The era of going heavy on wide receivers is in full swing, and the tight end position has become stronger at the top than it has been in a long time. 

Pair that with a running back slate that has added meaningful depth over the past two seasons and you'll have the makings of several pathways you can take to build your rosters this preseason. 

The macro trends in football at this point are well-known, and they fit right in with what's happening in Fantasy Football. Teams are passing at high rates and using as many different people to catch passes as they can, especially when they don't have that Alpha-type receiver. This doesn't mean teams no longer like to run the ball -- they certainly will, especially if defenses continue to play zone coverage to scare offenses from throwing deep. But more teams than ever subscribe to a committee approach because it makes sense financially and structurally. Now when most teams lose a running back for a game, a month, or the season, the contingency plan is strong. 

Implementing these concepts into Fantasy draft plans is pretty easy, but it's better to break it all down by position and lay out what you should do before you draft as well as what you might do once your draft is underway. 

You'll also find my tiers for each position. I have been using them for almost two decades now as a way to sort not just who to take, but when. The tiers also show when there's a reduction in talent from one group of players to another based on expectations for Fantasy points. If you use these tiers as a baseline and then tweak them based on what you believe in and who you want to draft, you should not only be able to make easy decisions with each pick but also know in advance who you'll take with your next pick. 

That makes drafting a lot less stressful and a lot more fun. 

Wide Receiver Strategy

  • Dave's Tiers: QB RB | WR | TE K/DST

Facts are facts: The top 12 wide receivers have averaged more PPR points than the top-12 running backs in each of the past four years. And it's not just at the top -- receivers that finished 13th through 24th have also done better on average in PPR than their rushing counterparts.

That's why there's been a huge movement toward taking receivers over running backs early. The whole PPR thing also tilts the scales in the favor of wideouts too. 

But this year's receiver crop is interesting. There are eight receivers in Tier 1 who are unpassable save for a few elite running backs, then the drop-off in each tier after is a little steeper than in the past. It doesn't mean the position isn't deep -- it is very deep -- but sorting through the wideouts from, say, 10th to 24th is challenging.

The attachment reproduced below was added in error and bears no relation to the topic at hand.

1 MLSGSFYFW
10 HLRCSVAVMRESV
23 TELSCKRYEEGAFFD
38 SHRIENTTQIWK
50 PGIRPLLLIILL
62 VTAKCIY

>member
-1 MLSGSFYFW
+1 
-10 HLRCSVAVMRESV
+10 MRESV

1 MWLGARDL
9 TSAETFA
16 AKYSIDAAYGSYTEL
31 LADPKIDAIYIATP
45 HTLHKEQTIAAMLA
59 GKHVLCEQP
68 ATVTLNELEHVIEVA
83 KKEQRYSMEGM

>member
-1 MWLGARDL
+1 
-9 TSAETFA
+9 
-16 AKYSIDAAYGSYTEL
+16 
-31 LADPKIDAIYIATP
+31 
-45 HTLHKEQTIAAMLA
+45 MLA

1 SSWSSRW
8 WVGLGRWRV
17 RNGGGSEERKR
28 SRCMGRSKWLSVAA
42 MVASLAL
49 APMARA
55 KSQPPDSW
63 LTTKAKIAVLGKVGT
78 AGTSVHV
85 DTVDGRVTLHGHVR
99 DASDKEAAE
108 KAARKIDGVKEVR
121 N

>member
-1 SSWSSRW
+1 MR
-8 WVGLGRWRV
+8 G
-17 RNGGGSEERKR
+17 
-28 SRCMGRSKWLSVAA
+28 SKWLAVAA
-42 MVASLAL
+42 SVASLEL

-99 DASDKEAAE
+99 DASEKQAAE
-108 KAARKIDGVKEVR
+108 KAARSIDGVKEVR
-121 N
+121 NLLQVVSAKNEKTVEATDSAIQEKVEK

There are some one-year wonders (like Brandon Aiyuk and Nico Collins), a lot of WRs who SHOULD be awesome but haven't been yet (like Chris Olave and Drake London), and a bunch of older wideouts who have either shown signs of slowing down (like Davante Adams and Cooper Kupp) or could start slowing down this year (like Mike Evans, Stefon Diggs and Keenan Allen). There are simply not a lot of proven receivers with a clean, multi-year track record of consistency with high expectations under the age of 28. 

So what's a Fantasy manager to do? Focus on what we were reminded of last year: Receivers with good roles in good offenses with capable quarterbacks can be difference-makers. Focusing on those types of receivers will give you a shot at unearthing the next Nacua or Collins. Those factors, along with the expected target volume that a receiver will have, are prevalent in the tiers. I tried hard to downgrade any wideout that didn't have at least one of these traits. 

So it's a weird year, and it might be a transitional year where the fantasy stars of tomorrow blossom and the fantasy stars of yesterday fade. And if THAT'S the case, then it feels wise to target the up-and-comers and let the old guard get drafted by other people. 

The most prominent strategy is the obvious one: Collect as many receivers you believe are must-starts while you can. Picking two from the first three tiers should be do-able while also swiping a running back. The more the league scoring and roster requirements are tilted to receivers, the more you should get after finding starters.

And if you wind up waiting on receiver, don't freak out. It will sting not having a stellar crew, but smart drafting from Tiers 4 through 6 could help you catch up, plus you'd theoretically be strong at other positions since you waited on receiver. It's not a death sentence for your Fantasy team and it might honestly be the way I'd go about my roster build in non-PPR. 

Pre-draft homework: 

* Do receptions count for a full point? If they do then prioritize wide receivers. If not, prioritize running backs. 

* Can you start three or more wide receivers? If so, then prioritize the position. If not, don't. 

* Go through a rankings list you trust and cross off the names of receivers you don't view as weekly must-starts. The more names you cross off, the more you should prioritize wide receivers. 

Wide receiver PPR tiers

Wide receiver non-PPR tiers

Which sleepers, breakouts and busts should you target and fade, and which RB shocks the NFL with a top-10 performance? Visit SportsLine now to get cheat sheets for every single position, all from the model that nailed Deebo Samuel as a bust last year, and find out.